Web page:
Ways to help NICU parents - Mums NI - A Hub For Parents in Northern Ireland

Ways to help NICU parents

Ways to help NICU parents

Ways to help NICU parents
Mums NI
Written by Mums NI on Tuesday, 15 August 2017 Posted in: Pregnancy & Birth

When a baby is brought into the world and admitted into Neonatal Intensive Care Unit (NICU), it’s difficult to know what to do or say to help the new parents.

An NICU journey is extremely overwhelming and it can be difficult for parents to receive the help they need - or even ask for it.

Having been through this journey twice with babies born at 27+2 weeks and 29+6 weeks, here are our top tips to help you support your family/friends that are NICU Parents.

Ways to help NICU parents

Acknowledge the birth

No matter how early the little bundle of joy has been born, send a message of congratulations to the parents welcoming their newest addition to their family. Close your congratulatory message with a heartfelt “we will be thinking of you on the journey ahead”. This will give the parents comfort knowing that you are celebrating their good news, but will also be supporting them in the difficult months to come.

Don’t ask for pictures of the new arrival

Whether you are a family member, close friend or just a Facebook acquaintance you should remain respectful when it comes to getting to “see the wee man/woman”. You should never pressurise an NICU family to share images of their newborn. These early photos are for private viewing only and if the parents really want you to see them, they will share them with you. Until that time, you will just have to remain patient.

Help out if you can

If you’re a family member, call by the house and put a wash on, vacuum the living room floor or even just open the windows to get some fresh air through the house while they are visiting their baby in the NICU.  Small gestures like these give the parents more time to focus on their baby so they don’t have to worry about the house falling into a state of disarray.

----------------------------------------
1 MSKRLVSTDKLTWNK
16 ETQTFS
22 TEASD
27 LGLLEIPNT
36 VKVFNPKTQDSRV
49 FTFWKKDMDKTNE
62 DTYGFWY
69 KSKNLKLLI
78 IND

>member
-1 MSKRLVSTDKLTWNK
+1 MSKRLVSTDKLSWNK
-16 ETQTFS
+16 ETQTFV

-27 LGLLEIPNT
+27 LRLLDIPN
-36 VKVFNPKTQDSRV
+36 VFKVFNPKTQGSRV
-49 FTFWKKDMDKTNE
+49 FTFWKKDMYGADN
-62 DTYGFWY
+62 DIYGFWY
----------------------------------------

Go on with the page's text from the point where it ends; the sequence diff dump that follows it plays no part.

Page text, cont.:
Help with transport

If you are in a position to help with transport to and from the NICU, please do offer this help. Parents with little ones in NICU face unexpected financial strain with maternity leave commencing the day the baby is born. Paying for petrol, taxi’s, buses etc only adds to this difficulty.

Bring food

With a baby in the NICU, parents will most likely only be going home to sleep and freshen up. Help out by making some healthy meals for their freezer. Parents are too focused on the wellbeing of their poorly baby that they quite often neglect their own nutritional needs. This gesture will be greatly appreciated.  If you’re not quite the cook, how about gifting some food gift vouchers?


Lend a listening ear and shoulder to cry on. Be there through the tears and emotional turmoil. Let the parents blow off steam in the safe knowledge that they are not being judged. Keep them up to date with the outside world. If you can, arrange to meet for a cuppa at the hospital canteen to help keep things somewhat normal.

Don’t take it personal

You might find yourself on the receiving end of some angry emotions, but it has nothing to do with you at all.  NICU parents are terrified, exhausted & stressed, they have a whole range of emotions running through them and unfortunately the slightest of things can set them off. If they fly off the rail with you, it’s because they trust you and know that you are their safe zone.

Offer to babysit

If the parents have other children, offer to babysit for a few hours so that they can visit and attend to the baby in the NICU. It would be even better if you could do an overnight baby sit to allow the parents to get a decent night's sleep to recuperate.

Don’t impose when baby comes home

NICU babies generally have a weakened immune system. They have spent a long time in a sterile environment being handled by medical staff and the parents only. Parents are advised by experienced staff to restrict visitors when they go home, so please do respect this. If you are asked to wash your hands and use a hand sanitiser, do it. If you have so much as a sniffle, don’t even think about visiting! Everyone is excited to see the baby but remember that until the immediate family (ie siblings, Grandparents and siblings of parents) have met the newest family member, you will have to wait. This is family time.

Unless asked for, don’t dish out the advice

Parents of premature babies have received extensive training before being discharged home on how to hold their delicate baby, what angle to hold the bottle, how to change a nappy, how to check for signs of overheating, how to bathe baby - you name it, they’ve been shown in.great.detail. They probably know more than you.  All you need to do is coo over the gorgeous bundle of joy and get plenty of cuddles.

Above everything else just show NICU parents compassion, empathy and a shed load of love, patience and understanding. This is a difficult road, not only during the NICU stage, but in the months afterwards.

Tagged with: having a baby, Parents of premature babies, pregnancy
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